Thursday, July 27, 2006


Why Bolton’s First Year Was A Failure

While John Bolton has certainly proven to be an ineffective diplomat by souring relations with U.S. allies, his proponents claim that he deserves a permanent placement at the U.N. due to his record on the job. Heritage writes, “Over the past year, Bolton has proven a forceful advocate of American interests.”

While Bolton did successfully negotiate a “weakened resolution” to condemn the North Korean missile tests, Bolton’s tenure has been marked by gridlock and strife as U.N. member-states have sought to advance an agenda that Bolton has repeatedly obstructed. Here are some of the lowlights of Bolton’s first year at the United Nations.

Bolton isolated the U.S. from its allies on the Human Rights Council. Because Bolton was unable to negotiate favorable terms on the creation of a new Human Rights Council, the U.S. was one of four nations to oppose the creation of the Council, while 170 nations voted for it. Out of 30 or so negotiating sessions over the creation of the Council, Bolton attended just one.

Bolton blocked the Special Advisor on the Prevention of Genocide from briefing the Security Council on Darfur. “Bolton said he had objected to the briefing to make the point the council should be ‘talking more about the steps it can take to do something about the deteriorating security situation’ in Darfur. [But] he gave no new proposals.”

Bolton unable to build consensus on U.N. reform. Kofi Annan’s deputy Mark Malloch Brown said that there is global consensus on the need for U.N. reform, but that international perception of U.S. motives are hindering those efforts. “There is currently a perception among many otherwise quite moderate countries that anything the U.S. supports must have a secret agenda aimed at either subordinating multilateral processes to Washington’s ends or weakening the institutions, and therefore, put crudely, should be opposed without any real discussion of whether they make sense or not,” he said. Bolton has not been able to breakthrough the deadlock, but has instead reinforced the perception.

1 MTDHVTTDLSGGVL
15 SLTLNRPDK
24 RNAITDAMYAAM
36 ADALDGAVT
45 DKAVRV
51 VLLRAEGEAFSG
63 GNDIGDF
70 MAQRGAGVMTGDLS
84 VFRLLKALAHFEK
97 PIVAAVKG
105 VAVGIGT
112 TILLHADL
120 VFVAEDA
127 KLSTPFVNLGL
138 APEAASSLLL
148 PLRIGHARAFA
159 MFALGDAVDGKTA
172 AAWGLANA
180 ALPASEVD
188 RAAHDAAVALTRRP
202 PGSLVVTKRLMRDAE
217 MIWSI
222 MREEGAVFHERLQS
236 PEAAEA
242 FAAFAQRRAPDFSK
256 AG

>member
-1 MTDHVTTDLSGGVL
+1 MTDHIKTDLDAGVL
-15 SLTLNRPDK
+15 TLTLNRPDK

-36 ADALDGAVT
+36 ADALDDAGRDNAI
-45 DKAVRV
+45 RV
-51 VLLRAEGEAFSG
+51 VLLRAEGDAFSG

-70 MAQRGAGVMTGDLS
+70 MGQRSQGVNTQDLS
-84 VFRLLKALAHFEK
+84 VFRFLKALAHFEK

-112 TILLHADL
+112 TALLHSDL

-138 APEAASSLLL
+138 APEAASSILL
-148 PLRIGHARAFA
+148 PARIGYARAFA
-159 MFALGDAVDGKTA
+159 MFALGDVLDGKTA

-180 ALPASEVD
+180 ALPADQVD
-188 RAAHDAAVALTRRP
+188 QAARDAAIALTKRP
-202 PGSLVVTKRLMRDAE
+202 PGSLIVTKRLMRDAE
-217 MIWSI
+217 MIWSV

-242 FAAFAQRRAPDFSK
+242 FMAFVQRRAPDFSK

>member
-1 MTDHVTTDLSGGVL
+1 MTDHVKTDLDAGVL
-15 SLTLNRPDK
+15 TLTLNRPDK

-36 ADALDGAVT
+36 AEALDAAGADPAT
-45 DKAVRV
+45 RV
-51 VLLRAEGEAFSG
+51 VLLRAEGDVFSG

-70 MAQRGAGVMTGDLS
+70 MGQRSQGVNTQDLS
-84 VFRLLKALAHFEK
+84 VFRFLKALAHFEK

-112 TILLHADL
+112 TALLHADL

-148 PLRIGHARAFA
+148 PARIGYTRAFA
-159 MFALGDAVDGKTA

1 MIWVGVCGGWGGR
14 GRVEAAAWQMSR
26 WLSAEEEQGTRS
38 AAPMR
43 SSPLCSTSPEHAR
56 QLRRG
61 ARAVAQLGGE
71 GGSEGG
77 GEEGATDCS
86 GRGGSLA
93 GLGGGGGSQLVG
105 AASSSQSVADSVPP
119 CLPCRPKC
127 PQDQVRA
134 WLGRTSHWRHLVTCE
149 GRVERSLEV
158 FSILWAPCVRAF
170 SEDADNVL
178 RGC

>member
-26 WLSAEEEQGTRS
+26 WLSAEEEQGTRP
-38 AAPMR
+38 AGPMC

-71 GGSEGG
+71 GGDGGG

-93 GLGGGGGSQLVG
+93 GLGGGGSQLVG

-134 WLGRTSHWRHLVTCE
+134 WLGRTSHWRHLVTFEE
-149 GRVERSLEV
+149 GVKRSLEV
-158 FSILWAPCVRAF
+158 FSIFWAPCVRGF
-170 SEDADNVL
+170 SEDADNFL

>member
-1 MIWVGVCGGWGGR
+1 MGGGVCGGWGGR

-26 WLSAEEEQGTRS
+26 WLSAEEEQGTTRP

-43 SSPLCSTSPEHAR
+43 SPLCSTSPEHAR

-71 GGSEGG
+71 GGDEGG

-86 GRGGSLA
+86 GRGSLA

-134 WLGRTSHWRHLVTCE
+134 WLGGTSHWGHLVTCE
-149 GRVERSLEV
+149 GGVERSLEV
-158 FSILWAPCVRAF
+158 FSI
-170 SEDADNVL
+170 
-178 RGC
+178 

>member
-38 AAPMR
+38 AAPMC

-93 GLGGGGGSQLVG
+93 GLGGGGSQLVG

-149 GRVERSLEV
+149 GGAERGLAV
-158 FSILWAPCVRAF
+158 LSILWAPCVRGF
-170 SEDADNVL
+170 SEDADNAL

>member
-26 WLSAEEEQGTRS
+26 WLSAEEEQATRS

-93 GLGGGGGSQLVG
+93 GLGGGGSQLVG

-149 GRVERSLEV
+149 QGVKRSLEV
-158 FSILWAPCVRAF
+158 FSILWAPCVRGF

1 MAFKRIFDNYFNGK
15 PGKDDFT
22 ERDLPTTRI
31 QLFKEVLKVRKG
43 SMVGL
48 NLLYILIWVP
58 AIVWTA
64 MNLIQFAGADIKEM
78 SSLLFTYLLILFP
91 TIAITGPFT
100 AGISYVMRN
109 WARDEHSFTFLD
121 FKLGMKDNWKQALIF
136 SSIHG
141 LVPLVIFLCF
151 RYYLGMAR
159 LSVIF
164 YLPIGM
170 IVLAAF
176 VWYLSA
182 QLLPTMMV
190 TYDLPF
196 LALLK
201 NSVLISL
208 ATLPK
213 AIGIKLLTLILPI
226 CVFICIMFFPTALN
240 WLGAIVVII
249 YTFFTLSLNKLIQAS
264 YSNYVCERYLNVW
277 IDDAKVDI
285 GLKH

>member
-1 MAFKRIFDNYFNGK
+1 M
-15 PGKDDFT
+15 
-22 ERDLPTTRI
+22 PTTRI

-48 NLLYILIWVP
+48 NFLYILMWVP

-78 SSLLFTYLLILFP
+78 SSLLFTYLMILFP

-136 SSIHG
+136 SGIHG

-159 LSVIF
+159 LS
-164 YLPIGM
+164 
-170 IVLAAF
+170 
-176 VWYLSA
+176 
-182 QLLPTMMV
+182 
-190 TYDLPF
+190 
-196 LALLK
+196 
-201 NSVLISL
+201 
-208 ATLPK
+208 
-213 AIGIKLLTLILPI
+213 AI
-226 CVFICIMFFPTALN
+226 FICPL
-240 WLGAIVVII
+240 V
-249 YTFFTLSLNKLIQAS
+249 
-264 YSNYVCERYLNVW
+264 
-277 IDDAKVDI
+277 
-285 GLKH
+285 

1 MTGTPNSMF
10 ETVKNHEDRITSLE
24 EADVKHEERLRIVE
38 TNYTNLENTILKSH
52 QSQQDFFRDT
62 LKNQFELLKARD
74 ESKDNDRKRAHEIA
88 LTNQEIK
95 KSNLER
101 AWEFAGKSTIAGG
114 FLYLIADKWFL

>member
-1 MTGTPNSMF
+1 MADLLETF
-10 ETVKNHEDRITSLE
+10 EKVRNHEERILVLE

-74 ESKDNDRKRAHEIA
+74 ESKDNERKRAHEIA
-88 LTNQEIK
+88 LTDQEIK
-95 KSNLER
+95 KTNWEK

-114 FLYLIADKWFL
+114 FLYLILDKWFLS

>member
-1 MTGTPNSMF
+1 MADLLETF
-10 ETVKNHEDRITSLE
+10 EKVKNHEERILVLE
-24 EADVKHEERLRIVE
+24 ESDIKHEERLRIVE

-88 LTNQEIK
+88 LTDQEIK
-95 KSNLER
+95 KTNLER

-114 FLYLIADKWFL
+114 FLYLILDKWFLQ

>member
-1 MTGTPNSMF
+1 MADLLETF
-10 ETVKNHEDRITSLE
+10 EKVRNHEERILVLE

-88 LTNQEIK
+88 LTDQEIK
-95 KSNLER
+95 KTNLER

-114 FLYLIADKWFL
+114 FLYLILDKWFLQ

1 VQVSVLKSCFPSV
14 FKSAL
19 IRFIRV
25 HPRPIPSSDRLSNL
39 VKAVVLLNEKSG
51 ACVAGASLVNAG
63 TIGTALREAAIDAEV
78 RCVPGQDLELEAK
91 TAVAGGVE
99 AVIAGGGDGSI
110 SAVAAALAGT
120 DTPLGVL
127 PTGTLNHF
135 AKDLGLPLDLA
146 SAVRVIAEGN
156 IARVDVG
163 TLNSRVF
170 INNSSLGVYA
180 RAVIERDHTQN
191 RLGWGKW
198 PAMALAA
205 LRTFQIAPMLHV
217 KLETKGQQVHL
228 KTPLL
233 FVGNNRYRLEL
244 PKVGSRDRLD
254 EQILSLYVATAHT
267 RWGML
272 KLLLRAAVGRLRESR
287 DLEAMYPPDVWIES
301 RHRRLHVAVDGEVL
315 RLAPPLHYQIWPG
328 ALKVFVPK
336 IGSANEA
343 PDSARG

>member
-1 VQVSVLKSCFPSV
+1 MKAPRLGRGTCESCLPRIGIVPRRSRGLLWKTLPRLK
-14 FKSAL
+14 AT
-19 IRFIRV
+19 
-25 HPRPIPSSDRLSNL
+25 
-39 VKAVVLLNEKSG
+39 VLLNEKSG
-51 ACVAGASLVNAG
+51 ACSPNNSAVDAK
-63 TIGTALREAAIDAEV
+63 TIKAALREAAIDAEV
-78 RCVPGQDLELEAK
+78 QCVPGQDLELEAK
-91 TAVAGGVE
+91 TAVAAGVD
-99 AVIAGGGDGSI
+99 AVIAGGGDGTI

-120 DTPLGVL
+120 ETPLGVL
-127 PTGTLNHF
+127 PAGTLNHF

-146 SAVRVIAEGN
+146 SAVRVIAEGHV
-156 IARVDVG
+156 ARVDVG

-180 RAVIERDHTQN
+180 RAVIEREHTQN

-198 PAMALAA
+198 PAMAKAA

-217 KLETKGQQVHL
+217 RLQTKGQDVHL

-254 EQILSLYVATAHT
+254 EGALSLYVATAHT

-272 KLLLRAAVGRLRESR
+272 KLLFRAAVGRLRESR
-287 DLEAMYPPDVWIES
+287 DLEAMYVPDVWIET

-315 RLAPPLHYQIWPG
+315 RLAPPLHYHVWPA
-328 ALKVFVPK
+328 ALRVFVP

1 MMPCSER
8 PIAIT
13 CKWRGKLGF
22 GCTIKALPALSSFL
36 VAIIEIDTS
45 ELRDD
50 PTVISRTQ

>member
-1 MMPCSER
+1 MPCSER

Bolton blocked and delayed approval of funding for U.N. renovation plan. The United States was the lone holdout on a U.N. committee that tried to approve an estimated $1.6 billion renovation plan for the U.N. The U.N. building violates New York safety and fire codes; it is packed with asbestos, has no sprinkler system, and leaks about a quarter of its heating. Bolton’s position provoked “an America-versus-the-world standoff.” Ultimately, Bolton’s obstruction caused Louis Frederick Reuter, the official in charge of the renovation, to quit his post.

Bolton sought to undermine the Millennium Development Goals (MDGs). The MDGs aimed to convert rhetoric into hard numbers on such issues as reducing poverty and hunger, enrolling children in primary school, etc. Just days after he arrived in New York after a recess appointment, Bolton released over 700 edits to the draft document for the summit, excising all mentions of the MDGs. Bush and Rice later had to backtrack from Bolton, reassuring the U.N. of its commitment to the agreed upon goals.

Much more at The Washington Note.

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